These data are consistent with preclinical, transgenic, and human longitudinal studies. In vitro studies have demonstrated key differences between the HP 1-1 and HP 2-2 proteins in their abilities to block the pro-oxidative activity of extracorpuscular free Hb and to clear this free Hb via the HP-Hb receptor CD163 (6,17). These differences are exaggerated in the setting of conditions mimicking the diabetic state (17). These data are also consistent with those published from the EDC cohort, where in 18 years of follow-up, a strong relationship was described between the HP 2-2 genotype and the incidence of early decline in renal function and ESRD, which remained, or became even stronger, after confounder adjustment (8). In EDC, as here in DCCT/EDIC, it also seems the HP 2-1 group is at intermediate risk. Interestingly, also similar to what has been described in EDC (8), the HP genotype was not significantly associated with microalbuminuria in DCCT/EDIC. There is a growing body of evidence suggesting that factors contributing to the development of microalbuminuria and a functional decline in eGFR may be more distinct than previously thought (18,19). Recent studies, including the DCCT/EDIC study, have demonstrated that reductions in eGFR can occur without preceding microalbuminuria, although ESRD is always preceded by albuminuria of some degree (18,19). The importance of a greater understanding of eGFR and albuminuria is further emphasized by the observations from two major studies that demonstrated that virtually all the excess mortality in type 1 diabetes could be related to the development of microalbuminuria (20,21).
In addition to its potential role in renal disease, the HP genotype has also been demonstrated to be associated with CVD in type 1 diabetes (22,23). Examination of the DCCT/EDIC cohort to investigate the effect of glycemic control on the manifestation, or strength, of the HP effect on CVD risk will need to await the development of more events to facilitate such analyses.
The association of the HP genotype and LDL concentrations or non-HDL cholesterol observed here has been seen in some cohorts (8), but not all (24). Multivariate analysis controlling for LDL did not change the effect sizes of HP on risk of renal dysfunction seen here. This association with HP genotype and LDL appears to be due to a genetic variation in the HPR gene that is tightly linked to the HP locus (25).
The major limitation of this report is the potential selection bias of the DCCT/EDIC cohort because subjects with hypertension and an albumin excretion rate >200 mg/24 h are excluded.
In conclusion, we have confirmed an independent association between HP genotype 2-2 and renal function decline in type 1 diabetes. HP genotyping may be useful in establishing which individuals with diabetes are at the highest risk for developing renal dysfunction.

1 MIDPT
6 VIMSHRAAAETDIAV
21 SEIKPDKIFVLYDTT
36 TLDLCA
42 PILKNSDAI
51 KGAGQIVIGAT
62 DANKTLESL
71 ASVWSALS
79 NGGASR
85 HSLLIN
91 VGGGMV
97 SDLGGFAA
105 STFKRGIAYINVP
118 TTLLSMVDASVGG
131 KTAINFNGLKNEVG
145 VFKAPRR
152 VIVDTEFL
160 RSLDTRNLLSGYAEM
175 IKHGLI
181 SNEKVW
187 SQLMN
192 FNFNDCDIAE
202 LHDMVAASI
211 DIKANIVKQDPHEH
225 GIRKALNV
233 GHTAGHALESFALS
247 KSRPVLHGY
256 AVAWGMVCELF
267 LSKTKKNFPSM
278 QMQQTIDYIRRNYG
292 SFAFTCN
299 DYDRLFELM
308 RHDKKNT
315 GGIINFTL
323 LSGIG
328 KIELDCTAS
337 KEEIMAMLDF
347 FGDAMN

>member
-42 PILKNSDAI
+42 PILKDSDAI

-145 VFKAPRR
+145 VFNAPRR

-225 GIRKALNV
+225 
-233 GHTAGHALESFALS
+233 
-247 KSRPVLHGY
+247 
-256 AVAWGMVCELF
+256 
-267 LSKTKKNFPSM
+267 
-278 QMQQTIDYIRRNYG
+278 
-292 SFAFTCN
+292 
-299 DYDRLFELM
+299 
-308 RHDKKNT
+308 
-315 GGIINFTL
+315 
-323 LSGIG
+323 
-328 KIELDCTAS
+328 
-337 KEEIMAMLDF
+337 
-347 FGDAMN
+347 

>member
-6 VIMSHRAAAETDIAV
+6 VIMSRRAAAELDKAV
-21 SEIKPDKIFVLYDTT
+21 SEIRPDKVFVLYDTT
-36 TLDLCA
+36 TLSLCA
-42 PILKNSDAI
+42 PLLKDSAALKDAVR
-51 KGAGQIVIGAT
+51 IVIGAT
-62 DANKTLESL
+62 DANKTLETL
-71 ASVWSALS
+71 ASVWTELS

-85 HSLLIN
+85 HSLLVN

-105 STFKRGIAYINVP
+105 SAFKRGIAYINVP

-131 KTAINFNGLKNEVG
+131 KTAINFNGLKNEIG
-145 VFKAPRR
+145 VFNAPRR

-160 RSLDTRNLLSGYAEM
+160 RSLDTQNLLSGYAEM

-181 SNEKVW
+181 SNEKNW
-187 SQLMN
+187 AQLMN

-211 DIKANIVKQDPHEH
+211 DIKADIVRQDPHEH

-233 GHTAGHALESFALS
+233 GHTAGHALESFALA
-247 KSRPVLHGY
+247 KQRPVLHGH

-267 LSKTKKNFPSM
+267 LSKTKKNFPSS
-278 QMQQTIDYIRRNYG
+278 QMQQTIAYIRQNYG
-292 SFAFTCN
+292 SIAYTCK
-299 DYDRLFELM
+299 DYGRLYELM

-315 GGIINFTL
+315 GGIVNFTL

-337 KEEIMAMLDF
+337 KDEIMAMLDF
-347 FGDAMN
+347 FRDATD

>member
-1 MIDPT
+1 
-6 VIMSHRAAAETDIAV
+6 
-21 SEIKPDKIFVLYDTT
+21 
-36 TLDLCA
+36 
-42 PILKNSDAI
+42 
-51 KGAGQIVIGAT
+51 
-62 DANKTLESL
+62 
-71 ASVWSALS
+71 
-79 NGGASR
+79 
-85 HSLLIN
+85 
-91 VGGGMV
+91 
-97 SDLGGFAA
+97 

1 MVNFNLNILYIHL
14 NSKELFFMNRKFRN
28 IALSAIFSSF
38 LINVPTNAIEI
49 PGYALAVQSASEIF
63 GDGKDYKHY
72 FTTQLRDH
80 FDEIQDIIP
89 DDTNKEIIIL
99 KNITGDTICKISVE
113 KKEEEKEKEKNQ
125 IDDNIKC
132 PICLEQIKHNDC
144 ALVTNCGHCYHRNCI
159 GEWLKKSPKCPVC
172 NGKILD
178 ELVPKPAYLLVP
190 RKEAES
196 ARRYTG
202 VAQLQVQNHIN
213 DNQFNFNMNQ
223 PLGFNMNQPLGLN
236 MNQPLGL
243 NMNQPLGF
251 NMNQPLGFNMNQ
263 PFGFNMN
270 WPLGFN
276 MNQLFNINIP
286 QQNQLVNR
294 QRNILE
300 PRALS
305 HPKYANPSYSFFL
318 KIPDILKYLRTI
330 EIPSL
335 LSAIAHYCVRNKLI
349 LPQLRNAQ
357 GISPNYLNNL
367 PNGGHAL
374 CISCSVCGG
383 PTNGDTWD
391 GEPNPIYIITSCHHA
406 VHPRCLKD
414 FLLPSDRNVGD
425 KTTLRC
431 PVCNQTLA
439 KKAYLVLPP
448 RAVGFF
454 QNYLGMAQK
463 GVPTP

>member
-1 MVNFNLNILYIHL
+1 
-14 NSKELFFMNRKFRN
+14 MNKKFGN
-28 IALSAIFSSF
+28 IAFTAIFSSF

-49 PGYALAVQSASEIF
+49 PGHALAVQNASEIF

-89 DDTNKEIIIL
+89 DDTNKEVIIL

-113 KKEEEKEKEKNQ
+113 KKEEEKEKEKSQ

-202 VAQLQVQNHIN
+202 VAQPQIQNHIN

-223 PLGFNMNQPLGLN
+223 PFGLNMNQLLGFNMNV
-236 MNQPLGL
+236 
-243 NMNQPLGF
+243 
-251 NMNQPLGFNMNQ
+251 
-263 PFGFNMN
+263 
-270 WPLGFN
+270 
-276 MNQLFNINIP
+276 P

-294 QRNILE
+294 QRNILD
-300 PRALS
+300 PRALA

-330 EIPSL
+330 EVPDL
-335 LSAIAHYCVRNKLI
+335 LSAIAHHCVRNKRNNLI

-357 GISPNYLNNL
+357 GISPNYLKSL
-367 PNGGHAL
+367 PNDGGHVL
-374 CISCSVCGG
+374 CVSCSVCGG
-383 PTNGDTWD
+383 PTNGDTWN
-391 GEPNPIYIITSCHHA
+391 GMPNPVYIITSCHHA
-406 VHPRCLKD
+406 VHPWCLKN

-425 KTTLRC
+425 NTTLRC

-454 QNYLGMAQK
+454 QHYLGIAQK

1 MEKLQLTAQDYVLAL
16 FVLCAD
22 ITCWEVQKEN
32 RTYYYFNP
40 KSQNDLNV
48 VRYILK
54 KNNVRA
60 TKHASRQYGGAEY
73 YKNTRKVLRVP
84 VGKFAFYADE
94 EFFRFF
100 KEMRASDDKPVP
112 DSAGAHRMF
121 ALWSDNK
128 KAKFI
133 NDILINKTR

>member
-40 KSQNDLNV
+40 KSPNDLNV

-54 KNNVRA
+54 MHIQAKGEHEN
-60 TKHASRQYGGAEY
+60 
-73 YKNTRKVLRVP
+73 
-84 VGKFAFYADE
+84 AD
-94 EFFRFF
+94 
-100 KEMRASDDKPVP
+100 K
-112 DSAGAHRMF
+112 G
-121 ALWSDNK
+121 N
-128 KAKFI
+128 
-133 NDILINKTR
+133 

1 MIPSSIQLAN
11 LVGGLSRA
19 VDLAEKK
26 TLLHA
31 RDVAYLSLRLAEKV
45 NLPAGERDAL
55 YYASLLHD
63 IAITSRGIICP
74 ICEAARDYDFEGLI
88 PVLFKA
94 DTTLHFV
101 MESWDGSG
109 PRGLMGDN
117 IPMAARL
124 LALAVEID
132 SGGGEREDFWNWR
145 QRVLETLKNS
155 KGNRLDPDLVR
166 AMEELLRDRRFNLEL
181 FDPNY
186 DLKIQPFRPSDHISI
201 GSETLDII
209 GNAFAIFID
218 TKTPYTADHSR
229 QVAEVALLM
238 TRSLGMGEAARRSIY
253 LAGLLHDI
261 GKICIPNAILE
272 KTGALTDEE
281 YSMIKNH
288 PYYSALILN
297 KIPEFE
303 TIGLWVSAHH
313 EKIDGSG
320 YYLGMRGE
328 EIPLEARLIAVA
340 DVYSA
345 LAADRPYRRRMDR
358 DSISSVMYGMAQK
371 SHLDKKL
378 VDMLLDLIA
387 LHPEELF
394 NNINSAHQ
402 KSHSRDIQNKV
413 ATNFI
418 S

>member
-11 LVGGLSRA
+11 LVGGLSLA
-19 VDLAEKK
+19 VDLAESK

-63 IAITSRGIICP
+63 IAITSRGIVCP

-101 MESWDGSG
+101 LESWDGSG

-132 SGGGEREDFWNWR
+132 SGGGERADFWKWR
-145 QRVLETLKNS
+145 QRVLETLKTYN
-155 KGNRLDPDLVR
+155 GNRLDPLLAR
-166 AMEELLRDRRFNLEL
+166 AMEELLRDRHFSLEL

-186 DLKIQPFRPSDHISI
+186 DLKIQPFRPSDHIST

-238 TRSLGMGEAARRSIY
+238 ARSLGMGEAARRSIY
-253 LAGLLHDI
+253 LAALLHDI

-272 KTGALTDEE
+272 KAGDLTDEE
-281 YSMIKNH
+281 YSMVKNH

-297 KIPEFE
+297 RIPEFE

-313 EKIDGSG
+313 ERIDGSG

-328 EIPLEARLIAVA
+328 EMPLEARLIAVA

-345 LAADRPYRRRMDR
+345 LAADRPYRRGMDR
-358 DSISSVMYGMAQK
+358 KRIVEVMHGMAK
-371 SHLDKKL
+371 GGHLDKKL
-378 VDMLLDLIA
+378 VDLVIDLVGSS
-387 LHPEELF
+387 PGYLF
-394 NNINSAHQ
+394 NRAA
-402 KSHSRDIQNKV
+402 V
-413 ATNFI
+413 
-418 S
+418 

Clinical trial reg. nos. NCT00360893, NCT00360815, clinicaltrials.gov.
Haptoglobin genotyping was supported by National Institutes of Health grant RO1-DK-085226-03, the Israel Science Foundation, and the Rappaport Institute for Medical Sciences. The DCCT/EDIC study has been supported by U01 Cooperative Agreement grants (1982–93, 2011–2016), and contracts (1982–2011) with the Division of Diabetes, Endocrinology, and Metabolic Diseases of the National Institute of Diabetes and Digestive and Kidney Diseases, and through support by the National Eye Institute, the National Institute of Neurological Disorders and Stroke, the Genetic Clinical Research Centers Program (1993–2007), and Clinical Translational Science Center Program (2006–present), Bethesda, Maryland.
Industry contributors have had no role in the DCCT/EDIC study but have provided free or discounted supplies or equipment to support participants’ adherence to the study: Abbott Diabetes Care (Alameda, CA), Animas (Westchester, PA), Bayer Diabetes Care (North America Headquarters, Tarrytown, NY), Becton, Dickinson and Company (Franklin Lakes, NJ), CanAm (Atlanta, GA), Eli Lilly and Company (Indianapolis, IN), LifeScan (Milpitas, CA), Medtronic Diabetes (Minneapolis, MI), Omron (Shelton, CT), OmniPod Insulin Management System (Bedford, MA), Roche Diabetes Care (Indianapolis, IN), and Sanofi (Bridgewater, NJ).
T.J.O. received consulting honorarium from Gilead and inherited stock from Bristol-Myers Squibb. A.P.L.’s institution, Israel Institute of Technology, Haifa, Israel, owns a patent that claims that haptoglobin genotype can predict risk of diabetic complications. No other potential conflicts of interest relevant to this article were reported.
T.J.O. researched the data, assisted with analysis, and wrote the manuscript. W.S. analyzed the data and wrote the manuscript. P.A.C. and A.P.L. researched the data and wrote the manuscript. S.M.G. researched the data and reviewed and edited the manuscript. J.M.L and P.M. analyzed the data. A.D.P and P.R. reviewed and edited the manuscript. Y.A. researched the data. P.A.C. is the guarantor of this work and, as such, had full access to all of the data in the study and takes responsibility for the integrity of the data and the accuracy of the data analysis.
The authors acknowledge Mary Hawkins of The George Washington University for technical assistance and editorial compliance.